Assessment of measurable residual disease (often referred to as "minimal residual disease") has emerged as a highly sensitive indicator of disease burden during and at the end of treatment and has been correlated with time-to-event outcomes in chronic lymphocytic leukemia. Undetectable-measurable residual disease status at the end of treatment demonstrated independent prognostic significance in chronic lymphocytic leukemia, correlating with favorable progression-free and overall survival with chemoimmunotherapy. Given its utility in evaluating depth of response, determining measurable residual disease status is now a focus of outcomes in chronic lymphocytic leukemia clinical trials. Increased adoption of measurable residual disease assessment calls for standards for nomenclature and outcomes data reporting. In addition, many basic questions have not been systematically addressed. Here, we present the work of an international, multidisciplinary, 174-member panel convened to identify critical questions on key issues pertaining to measurable residual disease in chronic lymphocytic leukemia, review evaluable data, develop unified answers in conjunction with local expert input, and provide recommendations for future studies. Recommendations are presented regarding methodology for measurable residual disease determination, assay requirements and in which tissue to assess measurable residual disease, timing and frequency of assessment, use of measurable residual disease in clinical practice versus clinical trials, and the future usefulness of measurable residual disease assessment. Nomenclature is also proposed. Adoption of these recommendations will work toward standardizing data acquisition and interpretation in future studies with new treatments with the ultimate objective of improving outcomes and curing chronic lymphocytic leukemia.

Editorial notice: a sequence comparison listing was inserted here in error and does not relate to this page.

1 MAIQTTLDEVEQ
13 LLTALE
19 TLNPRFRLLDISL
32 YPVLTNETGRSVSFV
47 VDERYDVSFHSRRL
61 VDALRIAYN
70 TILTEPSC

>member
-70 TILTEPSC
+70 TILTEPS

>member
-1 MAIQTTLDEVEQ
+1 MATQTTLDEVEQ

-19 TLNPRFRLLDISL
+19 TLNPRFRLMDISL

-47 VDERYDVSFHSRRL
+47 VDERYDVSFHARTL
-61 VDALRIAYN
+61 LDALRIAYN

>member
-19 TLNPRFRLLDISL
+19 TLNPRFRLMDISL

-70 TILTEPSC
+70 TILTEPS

© 2021. The Author(s).